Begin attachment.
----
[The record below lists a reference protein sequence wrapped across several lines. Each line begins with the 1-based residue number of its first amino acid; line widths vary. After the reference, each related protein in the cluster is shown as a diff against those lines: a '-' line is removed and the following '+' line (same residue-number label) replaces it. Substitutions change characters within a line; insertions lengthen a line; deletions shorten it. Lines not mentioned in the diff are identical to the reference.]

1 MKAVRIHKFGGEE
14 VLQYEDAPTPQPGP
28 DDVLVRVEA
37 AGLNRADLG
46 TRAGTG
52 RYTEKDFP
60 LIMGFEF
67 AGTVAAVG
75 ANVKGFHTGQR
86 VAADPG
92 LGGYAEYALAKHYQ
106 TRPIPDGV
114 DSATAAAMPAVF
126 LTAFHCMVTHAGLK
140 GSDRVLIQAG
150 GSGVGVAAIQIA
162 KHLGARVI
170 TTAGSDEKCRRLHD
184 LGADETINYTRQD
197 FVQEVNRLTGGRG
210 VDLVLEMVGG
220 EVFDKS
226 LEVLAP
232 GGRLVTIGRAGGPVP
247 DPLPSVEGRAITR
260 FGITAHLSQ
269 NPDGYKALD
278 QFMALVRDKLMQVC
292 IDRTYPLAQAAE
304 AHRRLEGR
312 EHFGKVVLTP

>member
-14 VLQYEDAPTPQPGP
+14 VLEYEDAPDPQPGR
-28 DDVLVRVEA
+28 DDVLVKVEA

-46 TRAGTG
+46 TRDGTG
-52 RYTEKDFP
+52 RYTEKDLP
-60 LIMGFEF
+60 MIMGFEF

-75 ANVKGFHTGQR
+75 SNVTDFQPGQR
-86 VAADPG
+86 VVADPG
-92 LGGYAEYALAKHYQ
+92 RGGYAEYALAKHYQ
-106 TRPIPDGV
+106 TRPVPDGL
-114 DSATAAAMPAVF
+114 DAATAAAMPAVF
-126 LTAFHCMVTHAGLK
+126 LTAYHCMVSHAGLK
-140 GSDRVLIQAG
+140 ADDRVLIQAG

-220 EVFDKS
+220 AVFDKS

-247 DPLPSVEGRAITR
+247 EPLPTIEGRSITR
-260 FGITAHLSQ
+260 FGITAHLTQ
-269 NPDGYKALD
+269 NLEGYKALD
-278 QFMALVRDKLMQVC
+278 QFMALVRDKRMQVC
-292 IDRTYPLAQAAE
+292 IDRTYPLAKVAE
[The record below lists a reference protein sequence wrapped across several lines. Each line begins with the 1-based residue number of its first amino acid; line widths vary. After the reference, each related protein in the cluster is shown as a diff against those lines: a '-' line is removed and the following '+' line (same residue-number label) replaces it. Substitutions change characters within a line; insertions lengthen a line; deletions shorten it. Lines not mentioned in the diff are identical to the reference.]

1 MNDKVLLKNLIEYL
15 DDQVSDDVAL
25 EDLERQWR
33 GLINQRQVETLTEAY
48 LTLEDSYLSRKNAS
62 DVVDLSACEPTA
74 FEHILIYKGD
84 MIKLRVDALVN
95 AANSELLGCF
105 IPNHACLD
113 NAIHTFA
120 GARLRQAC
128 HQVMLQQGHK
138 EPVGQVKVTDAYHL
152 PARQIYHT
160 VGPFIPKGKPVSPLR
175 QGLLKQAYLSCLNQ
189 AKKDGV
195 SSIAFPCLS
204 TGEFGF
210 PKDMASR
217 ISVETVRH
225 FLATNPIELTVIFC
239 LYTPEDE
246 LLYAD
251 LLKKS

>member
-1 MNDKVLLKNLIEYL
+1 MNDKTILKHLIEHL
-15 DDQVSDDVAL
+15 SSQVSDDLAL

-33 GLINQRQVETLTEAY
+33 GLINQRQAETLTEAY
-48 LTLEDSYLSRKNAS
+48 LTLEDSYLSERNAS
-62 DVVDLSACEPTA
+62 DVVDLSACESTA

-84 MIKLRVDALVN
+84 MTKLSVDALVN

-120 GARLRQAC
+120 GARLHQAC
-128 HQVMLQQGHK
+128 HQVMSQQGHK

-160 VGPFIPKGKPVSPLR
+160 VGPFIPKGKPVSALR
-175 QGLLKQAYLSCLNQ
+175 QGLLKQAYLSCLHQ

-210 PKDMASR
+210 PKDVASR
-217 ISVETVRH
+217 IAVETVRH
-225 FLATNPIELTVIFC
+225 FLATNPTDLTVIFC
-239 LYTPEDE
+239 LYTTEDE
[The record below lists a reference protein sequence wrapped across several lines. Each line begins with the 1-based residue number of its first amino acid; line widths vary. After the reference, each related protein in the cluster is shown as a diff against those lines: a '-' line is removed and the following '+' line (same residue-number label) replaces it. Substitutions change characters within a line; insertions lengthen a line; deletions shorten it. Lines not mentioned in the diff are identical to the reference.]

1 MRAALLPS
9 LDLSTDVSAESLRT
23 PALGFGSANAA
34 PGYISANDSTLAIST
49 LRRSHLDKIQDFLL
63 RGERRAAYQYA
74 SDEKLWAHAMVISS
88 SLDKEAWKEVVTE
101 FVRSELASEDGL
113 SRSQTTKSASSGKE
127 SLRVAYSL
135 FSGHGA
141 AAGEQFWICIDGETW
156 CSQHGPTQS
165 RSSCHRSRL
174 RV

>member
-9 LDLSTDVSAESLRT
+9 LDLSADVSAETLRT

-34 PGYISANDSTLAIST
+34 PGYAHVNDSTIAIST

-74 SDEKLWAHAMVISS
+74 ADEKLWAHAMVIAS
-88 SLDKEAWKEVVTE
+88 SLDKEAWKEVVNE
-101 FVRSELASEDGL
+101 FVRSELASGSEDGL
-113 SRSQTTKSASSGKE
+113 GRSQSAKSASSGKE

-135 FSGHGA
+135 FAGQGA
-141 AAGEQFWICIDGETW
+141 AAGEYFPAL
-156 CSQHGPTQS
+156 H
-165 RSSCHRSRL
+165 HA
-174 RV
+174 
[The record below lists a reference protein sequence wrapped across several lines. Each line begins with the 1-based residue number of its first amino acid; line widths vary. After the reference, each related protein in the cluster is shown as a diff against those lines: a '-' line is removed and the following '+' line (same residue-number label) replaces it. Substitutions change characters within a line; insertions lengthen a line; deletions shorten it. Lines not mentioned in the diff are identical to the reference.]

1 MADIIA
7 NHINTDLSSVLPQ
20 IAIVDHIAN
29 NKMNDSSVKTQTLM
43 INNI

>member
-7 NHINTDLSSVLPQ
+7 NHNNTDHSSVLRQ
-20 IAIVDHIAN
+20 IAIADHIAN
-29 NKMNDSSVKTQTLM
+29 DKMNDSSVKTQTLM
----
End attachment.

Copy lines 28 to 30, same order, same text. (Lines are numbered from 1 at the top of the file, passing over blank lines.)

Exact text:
269 NPDGYKALD
278 QFMALVRDKLMQVC
292 IDRTYPLAQAAE